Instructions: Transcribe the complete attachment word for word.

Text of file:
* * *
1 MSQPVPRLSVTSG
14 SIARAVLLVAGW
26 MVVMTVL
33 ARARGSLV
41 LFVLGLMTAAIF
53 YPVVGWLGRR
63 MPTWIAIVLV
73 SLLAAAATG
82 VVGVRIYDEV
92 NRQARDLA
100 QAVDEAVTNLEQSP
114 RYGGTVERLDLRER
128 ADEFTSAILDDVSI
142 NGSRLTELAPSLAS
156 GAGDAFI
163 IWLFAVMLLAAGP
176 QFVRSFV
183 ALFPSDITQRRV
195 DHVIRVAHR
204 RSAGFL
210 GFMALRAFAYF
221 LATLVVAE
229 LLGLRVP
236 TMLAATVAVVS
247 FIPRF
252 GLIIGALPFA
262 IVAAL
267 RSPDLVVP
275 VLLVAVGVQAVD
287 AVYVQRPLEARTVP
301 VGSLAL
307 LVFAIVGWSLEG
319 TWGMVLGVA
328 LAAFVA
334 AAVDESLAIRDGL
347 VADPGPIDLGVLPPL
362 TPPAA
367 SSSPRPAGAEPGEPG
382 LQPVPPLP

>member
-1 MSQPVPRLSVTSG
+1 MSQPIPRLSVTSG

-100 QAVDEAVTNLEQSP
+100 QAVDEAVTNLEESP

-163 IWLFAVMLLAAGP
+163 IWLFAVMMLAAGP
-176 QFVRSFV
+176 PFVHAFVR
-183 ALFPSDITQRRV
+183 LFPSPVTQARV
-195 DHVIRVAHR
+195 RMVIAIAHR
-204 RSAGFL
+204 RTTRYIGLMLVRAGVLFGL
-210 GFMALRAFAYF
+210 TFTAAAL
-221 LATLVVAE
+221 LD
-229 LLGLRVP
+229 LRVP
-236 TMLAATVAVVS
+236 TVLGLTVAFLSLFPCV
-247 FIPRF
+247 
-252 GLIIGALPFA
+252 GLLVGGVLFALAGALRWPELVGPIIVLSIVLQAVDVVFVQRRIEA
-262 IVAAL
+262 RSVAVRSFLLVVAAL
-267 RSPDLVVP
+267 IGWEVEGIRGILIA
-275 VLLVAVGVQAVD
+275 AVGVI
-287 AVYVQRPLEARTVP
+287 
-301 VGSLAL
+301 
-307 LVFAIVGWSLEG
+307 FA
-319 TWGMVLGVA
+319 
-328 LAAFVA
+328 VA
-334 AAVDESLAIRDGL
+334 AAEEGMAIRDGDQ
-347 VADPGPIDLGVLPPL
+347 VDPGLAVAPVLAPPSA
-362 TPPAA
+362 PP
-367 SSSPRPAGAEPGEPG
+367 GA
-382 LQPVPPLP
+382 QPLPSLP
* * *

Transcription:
1 MSQPVPRLSVTSG
14 SIARAVLLVAGW
26 MVVMTVL
33 ARARGSLV
41 LFVLGLMTAAIF
53 YPVVGWLGRR
63 MPTWIAIVLV
73 SLLAAAATG
82 VVGVRIYDEV
92 NRQARDLA
100 QAVDEAVTNLEQSP
114 RYGGTVERLDLRER
128 ADEFTSAILDDVSI
142 NGSRLTELAPSLAS
156 GAGDAFI
163 IWLFAVMLLAAGP
176 QFVRSFV
183 ALFPSDITQRRV
195 DHVIRVAHR
204 RSAGFL
210 GFMALRAFAYF
221 LATLVVAE
229 LLGLRVP
236 TMLAATVAVVS
247 FIPRF
252 GLIIGALPFA
262 IVAAL
267 RSPDLVVP
275 VLLVAVGVQAVD
287 AVYVQRPLEARTVP
301 VGSLAL
307 LVFAIVGWSLEG
319 TWGMVLGVA
328 LAAFVA
334 AAVDESLAIRDGL
347 VADPGPIDLGVLPPL
362 TPPAA
367 SSSPRPAGAEPGEPG
382 LQPVPPLP

>member
-1 MSQPVPRLSVTSG
+1 MSQPIPRLSVTSG

-100 QAVDEAVTNLEQSP
+100 QAVDEAVTNLEESP

-163 IWLFAVMLLAAGP
+163 IWLFAVMMLAAGP
-176 QFVRSFV
+176 PFVHAFVR
-183 ALFPSDITQRRV
+183 LFPSPVTQARV
-195 DHVIRVAHR
+195 RMVIAIAHR
-204 RSAGFL
+204 RTTRYIGLMLVRAGVLFGL
-210 GFMALRAFAYF
+210 TFTAAAL
-221 LATLVVAE
+221 LD
-229 LLGLRVP
+229 LRVP
-236 TMLAATVAVVS
+236 TVLGLTVAFLSLFPCV
-247 FIPRF
+247 
-252 GLIIGALPFA
+252 GLLVGGVLFALAGALRWPELVGPIIVLSIVLQAVDVVFVQRRIEA
-262 IVAAL
+262 RSVAVRSFLLVVAAL
-267 RSPDLVVP
+267 IGWEVEGIRGILIA
-275 VLLVAVGVQAVD
+275 AVGVI
-287 AVYVQRPLEARTVP
+287 
-301 VGSLAL
+301 
-307 LVFAIVGWSLEG
+307 FA
-319 TWGMVLGVA
+319 
-328 LAAFVA
+328 VA
-334 AAVDESLAIRDGL
+334 AAEEGMAIRDGDQ
-347 VADPGPIDLGVLPPL
+347 VDPGLAVAPVLAPPSA
-362 TPPAA
+362 PP
-367 SSSPRPAGAEPGEPG
+367 GA
-382 LQPVPPLP
+382 QPLPSLP